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Home News-Telegram News Concert, variety show to raise money for drug education

Concert, variety show to raise money for drug education

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Looking for a fun, cool way to while away a hot summer afternoon with the kids while helping an agency dedicated to educating youth so they can make good, informed choices? 

 

Then Hopkins County Regional Civic Center is the place to be Friday evening, July 12. The Hopkins County Music and Comedy Review, a kid-friendly evening of fun featuring talent from local music acts and variety style comedic skits, will be presented by Hopkins County D.A.R.E. and made possible by Hopkins County Sheriff’s Office. The show starts at 7 p.m., but the doors will open at 6 p.m. Seating will be first come, first served — so arrive early for choice seats inside the auditorium.

“This is a family friendly show, so there’s nothing to worry about the kids hearing or seeing. We’ve been rehearsing since May. We are excited about it,” said Hopkins County D.A.R.E. Sgt. Brad Cummings, who will be among the performers. “This will be a Branson-style variety show that’s family oriented so you don’t have to worry about bringing the kids. Some of our kids will, in fact, be in the audience, too.”

Music for the night will be provided by Monty Tipps and Main Street Band, with Craig Roberts serving as master of ceremonies. Musical entertainment will include vocal talents of Aaron Hanna, Jacoby Smith, Tissha George, Daylan Millard, Cummings, Tipps and “The C” Dale Cummings. The Cooney Brothers, along with Doc Davis, will provide their special blend of country comedy and skits, and Ronny Glossup as Cousin Cedric will also add to the hilarity with clean jokes.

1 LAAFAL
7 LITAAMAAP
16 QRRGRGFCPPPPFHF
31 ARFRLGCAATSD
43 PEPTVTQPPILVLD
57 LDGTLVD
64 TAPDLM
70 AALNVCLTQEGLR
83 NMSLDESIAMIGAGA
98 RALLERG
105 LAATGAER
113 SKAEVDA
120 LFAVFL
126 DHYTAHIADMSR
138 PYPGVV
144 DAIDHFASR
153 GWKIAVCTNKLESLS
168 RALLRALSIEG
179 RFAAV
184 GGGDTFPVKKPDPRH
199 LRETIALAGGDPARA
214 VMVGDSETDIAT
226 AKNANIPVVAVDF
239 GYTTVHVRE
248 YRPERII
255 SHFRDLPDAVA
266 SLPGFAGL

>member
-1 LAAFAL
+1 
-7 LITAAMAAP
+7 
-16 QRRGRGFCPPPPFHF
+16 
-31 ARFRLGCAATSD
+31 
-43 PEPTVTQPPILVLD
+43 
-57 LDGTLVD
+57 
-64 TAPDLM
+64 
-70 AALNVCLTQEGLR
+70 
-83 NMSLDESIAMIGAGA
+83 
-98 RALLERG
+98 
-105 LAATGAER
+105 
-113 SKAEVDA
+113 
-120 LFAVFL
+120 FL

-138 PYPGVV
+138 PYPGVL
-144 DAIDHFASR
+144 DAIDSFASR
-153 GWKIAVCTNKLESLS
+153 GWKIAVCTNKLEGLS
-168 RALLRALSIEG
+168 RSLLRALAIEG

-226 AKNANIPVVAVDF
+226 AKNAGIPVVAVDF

Numerous donated items will also be awarded as door prizes to the first 100 people to enter the auditorium. There will also be a silent auction for big ticket items such as trip packages to out-of-town activities. One Fort Worth package includes tickets to Billy Bob’s Texas and a stay at the Hilton in Fort Worth. There are several zoo trips, including one with Dallas Zoo tickets. A Dallas trip includes entry to a Rangers game, Six Flags and Medieval Times. One package includes entry to the indoor water park at Great Wolfe Lodge. A San Antonio trip includes zoo tickets, entry to the Alamo, IMAX theater tickets complete with refreshments, complementary parking passes, entry for two to an Old West Town featuring replicas and actors in Boerne (located just outside of San Antonio). A Galveston trip includes passes to a railroad museum, Schlitterbahn and Ocean Star Offshore Drilling Museum. Several local motels have also donated two nights stays, which event planners will likely pair with local meal and activities discounts or vouchers. Splash Kingdom in Canton has also donated tickets. Both the 24-Hour Gym and Anytime Fitness have donated one-year memberships.

Tickets are available at Hopkins County Sheriff’s Office, the Civic Center office or at the door the night of the show, for $10 for everyone age 13 or older, $5 for children ages six to 12 years, and free for kids 5 years old or younger. Also, as a special bonus fifth graders who wear a D.A.R.E. T-shirt will be admitted free of charge.

“Any fifth grader who wears their D.A.R.E. shirt gets in free, not just those from the six county schools. If there’s a family staying at a local hotel that day and they have a fifth grader, that student can wear his or her D.A.R.E. T-shirt and get in free,” Cummings added. 

Concessions will be available at a low cost thanks to Atwoods, GSC, Brookshire’s and Cash Saver.

“Nothing will cost more money than $2 — that’ll be for dogs and nachos. The rest will be $1 or less. We’ll also have candy and sodas. Atwoods provided popsicles, which will probably be about 25-50-cents each,” Cummings noted. “We want to make it affordable and something for the whole family.